Scientists have made a strange discovery that Earth is orbiting quicker than it has done in five decades. Our planet spun all the 28 fastest days since 1960 in the year 2020, as it completed its revolutions milliseconds faster than average, as LiveScience reported.
Though scientists count up leap seconds on average about every year-and-a-half since 1972 to Coordinated Universal Time (UTC), this difference has riled up experts as the satellites and other communication devices are synced with solar time which is based on the position of the sun and stars. Because the Earth's rotation continues to accelerate, scientists are considering a negative leap second which means reducing a second instead of adding one.
The French International Earth Rotation and Reference Systems Service (IERS) is responsible for keeping track of the official measurements of the length of day, according to time andd ate. The true length of a day is expressed by the deviation of UT1(Universal Time) from TAI (International Atomic Time) over 24 hours by the IERS scientists. UT1, or mean solar time, is based on the rotation of Earth, which is uneven.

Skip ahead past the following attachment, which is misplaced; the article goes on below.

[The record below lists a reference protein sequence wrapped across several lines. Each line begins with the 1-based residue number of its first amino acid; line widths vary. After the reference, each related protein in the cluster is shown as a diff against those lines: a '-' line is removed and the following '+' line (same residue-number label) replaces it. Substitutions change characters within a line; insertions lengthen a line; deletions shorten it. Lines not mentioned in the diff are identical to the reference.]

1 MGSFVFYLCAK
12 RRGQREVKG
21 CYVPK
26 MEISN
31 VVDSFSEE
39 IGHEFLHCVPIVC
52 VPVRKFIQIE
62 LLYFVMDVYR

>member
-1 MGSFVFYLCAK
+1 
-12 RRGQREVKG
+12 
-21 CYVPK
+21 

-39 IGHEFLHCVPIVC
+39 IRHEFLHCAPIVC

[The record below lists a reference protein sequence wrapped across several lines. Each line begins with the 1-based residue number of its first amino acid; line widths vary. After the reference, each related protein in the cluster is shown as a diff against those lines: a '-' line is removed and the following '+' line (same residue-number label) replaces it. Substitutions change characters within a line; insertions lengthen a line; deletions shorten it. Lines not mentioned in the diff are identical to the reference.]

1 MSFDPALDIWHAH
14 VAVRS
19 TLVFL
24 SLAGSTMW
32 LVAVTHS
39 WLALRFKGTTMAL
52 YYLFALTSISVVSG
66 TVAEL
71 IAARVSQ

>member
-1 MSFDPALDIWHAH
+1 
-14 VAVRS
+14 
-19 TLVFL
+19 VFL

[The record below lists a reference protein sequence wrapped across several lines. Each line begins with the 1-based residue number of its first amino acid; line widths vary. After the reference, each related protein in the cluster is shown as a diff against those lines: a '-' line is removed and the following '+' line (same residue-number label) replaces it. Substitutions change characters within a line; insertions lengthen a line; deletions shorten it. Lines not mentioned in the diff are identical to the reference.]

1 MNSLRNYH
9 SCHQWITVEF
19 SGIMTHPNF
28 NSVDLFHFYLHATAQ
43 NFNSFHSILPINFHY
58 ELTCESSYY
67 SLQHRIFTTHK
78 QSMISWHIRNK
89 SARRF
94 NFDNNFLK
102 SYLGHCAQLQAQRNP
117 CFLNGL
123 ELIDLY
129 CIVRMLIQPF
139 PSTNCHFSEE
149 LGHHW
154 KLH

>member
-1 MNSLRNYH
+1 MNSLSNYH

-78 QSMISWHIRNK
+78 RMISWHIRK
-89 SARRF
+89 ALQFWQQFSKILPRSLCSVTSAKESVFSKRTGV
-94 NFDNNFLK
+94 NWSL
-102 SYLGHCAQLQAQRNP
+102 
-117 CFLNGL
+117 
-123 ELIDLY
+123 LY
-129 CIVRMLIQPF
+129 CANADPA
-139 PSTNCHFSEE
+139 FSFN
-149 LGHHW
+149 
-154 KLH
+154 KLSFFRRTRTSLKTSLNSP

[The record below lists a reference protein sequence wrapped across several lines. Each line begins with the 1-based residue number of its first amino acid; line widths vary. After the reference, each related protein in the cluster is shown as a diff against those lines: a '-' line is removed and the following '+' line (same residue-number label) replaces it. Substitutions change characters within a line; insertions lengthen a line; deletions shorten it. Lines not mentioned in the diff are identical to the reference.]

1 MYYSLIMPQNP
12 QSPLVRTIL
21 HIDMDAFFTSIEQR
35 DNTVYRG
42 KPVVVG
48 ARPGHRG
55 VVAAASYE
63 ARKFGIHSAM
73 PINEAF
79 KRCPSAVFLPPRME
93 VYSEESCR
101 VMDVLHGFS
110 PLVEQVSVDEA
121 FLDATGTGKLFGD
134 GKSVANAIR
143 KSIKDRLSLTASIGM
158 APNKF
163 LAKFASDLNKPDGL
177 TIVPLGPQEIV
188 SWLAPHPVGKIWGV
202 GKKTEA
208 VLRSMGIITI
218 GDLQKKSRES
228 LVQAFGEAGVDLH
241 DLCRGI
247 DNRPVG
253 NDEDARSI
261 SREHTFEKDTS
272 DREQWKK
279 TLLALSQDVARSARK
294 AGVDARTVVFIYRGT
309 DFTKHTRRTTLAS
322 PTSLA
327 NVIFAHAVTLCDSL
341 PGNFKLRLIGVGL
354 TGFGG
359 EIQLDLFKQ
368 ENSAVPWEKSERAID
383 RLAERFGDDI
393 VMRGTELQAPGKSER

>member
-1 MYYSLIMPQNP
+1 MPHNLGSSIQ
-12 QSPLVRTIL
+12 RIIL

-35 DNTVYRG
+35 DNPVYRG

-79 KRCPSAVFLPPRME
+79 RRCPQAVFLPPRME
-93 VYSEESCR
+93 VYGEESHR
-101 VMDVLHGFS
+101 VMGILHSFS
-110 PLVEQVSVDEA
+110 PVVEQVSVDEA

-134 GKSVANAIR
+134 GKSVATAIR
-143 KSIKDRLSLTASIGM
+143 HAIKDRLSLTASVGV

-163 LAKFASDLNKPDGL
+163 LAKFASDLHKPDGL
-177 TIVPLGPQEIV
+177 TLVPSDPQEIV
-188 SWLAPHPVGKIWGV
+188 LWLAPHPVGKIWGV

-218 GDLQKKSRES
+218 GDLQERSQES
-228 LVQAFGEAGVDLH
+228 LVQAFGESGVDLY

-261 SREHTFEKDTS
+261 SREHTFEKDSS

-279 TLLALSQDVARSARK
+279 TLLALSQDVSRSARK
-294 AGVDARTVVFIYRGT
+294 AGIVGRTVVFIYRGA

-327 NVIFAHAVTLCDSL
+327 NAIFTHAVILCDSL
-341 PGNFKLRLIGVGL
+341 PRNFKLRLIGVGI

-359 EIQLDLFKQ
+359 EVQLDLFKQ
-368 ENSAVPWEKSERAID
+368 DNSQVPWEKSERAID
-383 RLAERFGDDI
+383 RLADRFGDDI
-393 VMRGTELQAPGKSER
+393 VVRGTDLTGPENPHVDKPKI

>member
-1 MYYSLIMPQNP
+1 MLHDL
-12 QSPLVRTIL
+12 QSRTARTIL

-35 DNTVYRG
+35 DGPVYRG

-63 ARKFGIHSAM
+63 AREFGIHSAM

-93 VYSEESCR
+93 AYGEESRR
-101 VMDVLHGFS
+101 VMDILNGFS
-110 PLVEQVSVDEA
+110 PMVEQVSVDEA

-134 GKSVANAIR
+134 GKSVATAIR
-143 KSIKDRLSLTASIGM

"The accuracy of atomic clocks is extraordinary over a period of millions of years, and therefore, accurately reflects the length of a day on Earth. Due to the slowing/fasting of Earth's rotation, days can be slightly longer/shorter than 24 hours. The mass redistribution of the Earth is one of the causes for its faster rotation." Dr DK Aswal, Director of National Physical Laboratory, New Delhi told The Weather Channel.
A mass redistribution occurs due to global warming, which in turn causes the Earth to shift and spin faster on its axis, according to a study in 2015 in the journal Science Advances.
Finally, that explains all the 'no time' in 2020 for procrastinators.